As part of our month-long William S. Burroughs celebration, we are about to embark upon a short series of interviews with Burroughs’ translators. First up is Farid Ghadami, who has translated several of Burroughs’ works into Persian.

Ghadami was interviewed for Beatdom #21. There, he talks more about Jack Kerouac, Amiri Baraka, and other Beat writers. Today, we are focused entirely on Burroughs.

First of all, please tell our readers what Burroughs works you’ve translated.

I have translated and published two works by Burroughs, with one notable piece being The Junky’s Christmas and Other Stories. This work is part of a collection known as Interzone, which encompasses a compilation of short stories and early works by Burroughs spanning from 1953 to 1958. The entire collection was initially published by Viking Penguin in 1989. The title of the collection, Interzone, draws inspiration from the International Zone in Tangiers, Morocco, where Burroughs resided for a significant period, and from which he drew considerable influence. Interzone is structured into three distinct parts:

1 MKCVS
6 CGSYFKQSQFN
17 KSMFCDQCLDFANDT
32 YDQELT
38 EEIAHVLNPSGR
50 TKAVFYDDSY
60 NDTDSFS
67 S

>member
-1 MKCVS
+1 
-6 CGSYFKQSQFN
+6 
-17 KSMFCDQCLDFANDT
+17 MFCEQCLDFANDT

I. Stories (featuring “The Junky’s Christmas,” “The Finger,” and six additional stories),

II. Lee’s Journals, and

III. Word.

In my role, I took on the translation of the first part (Stories) and successfully published it in 2016 as a standalone book.